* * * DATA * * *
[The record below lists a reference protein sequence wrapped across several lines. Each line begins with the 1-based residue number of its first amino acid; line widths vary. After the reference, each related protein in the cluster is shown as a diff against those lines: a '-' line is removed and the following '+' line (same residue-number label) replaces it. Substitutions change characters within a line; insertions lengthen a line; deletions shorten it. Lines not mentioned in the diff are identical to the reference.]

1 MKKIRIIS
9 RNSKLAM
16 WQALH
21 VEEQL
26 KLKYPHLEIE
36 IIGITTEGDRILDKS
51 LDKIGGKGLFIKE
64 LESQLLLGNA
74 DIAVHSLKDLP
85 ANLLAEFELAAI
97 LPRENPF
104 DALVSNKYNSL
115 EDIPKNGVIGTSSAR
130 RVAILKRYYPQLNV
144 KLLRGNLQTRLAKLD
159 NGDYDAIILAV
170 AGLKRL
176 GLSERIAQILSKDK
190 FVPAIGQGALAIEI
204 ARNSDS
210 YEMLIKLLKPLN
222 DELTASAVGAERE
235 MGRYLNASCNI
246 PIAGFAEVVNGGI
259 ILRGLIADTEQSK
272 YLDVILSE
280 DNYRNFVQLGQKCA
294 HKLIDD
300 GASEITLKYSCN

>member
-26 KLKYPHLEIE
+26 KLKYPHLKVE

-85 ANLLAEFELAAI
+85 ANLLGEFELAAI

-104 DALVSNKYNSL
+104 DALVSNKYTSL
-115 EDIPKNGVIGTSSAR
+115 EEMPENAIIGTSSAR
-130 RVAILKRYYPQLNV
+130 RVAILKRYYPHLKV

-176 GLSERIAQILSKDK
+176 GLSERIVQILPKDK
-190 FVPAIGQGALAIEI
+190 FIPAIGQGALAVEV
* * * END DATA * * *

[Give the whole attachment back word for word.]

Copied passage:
[The record below lists a reference protein sequence wrapped across several lines. Each line begins with the 1-based residue number of its first amino acid; line widths vary. After the reference, each related protein in the cluster is shown as a diff against those lines: a '-' line is removed and the following '+' line (same residue-number label) replaces it. Substitutions change characters within a line; insertions lengthen a line; deletions shorten it. Lines not mentioned in the diff are identical to the reference.]

1 MKKIRIIS
9 RNSKLAM
16 WQALH
21 VEEQL
26 KLKYPHLEIE
36 IIGITTEGDRILDKS
51 LDKIGGKGLFIKE
64 LESQLLLGNA
74 DIAVHSLKDLP
85 ANLLAEFELAAI
97 LPRENPF
104 DALVSNKYNSL
115 EDIPKNGVIGTSSAR
130 RVAILKRYYPQLNV
144 KLLRGNLQTRLAKLD
159 NGDYDAIILAV
170 AGLKRL
176 GLSERIAQILSKDK
190 FVPAIGQGALAIEI
204 ARNSDS
210 YEMLIKLLKPLN
222 DELTASAVGAERE
235 MGRYLNASCNI
246 PIAGFAEVVNGGI
259 ILRGLIADTEQSK
272 YLDVILSE
280 DNYRNFVQLGQKCA
294 HKLIDD
300 GASEITLKYSCN

>member
-26 KLKYPHLEIE
+26 KLKYPHLKVE

-85 ANLLAEFELAAI
+85 ANLLGEFELAAI

-104 DALVSNKYNSL
+104 DALVSNKYTSL
-115 EDIPKNGVIGTSSAR
+115 EEMPENAIIGTSSAR
-130 RVAILKRYYPQLNV
+130 RVAILKRYYPHLKV

-176 GLSERIAQILSKDK
+176 GLSERIVQILPKDK
-190 FVPAIGQGALAIEI
+190 FIPAIGQGALAVEV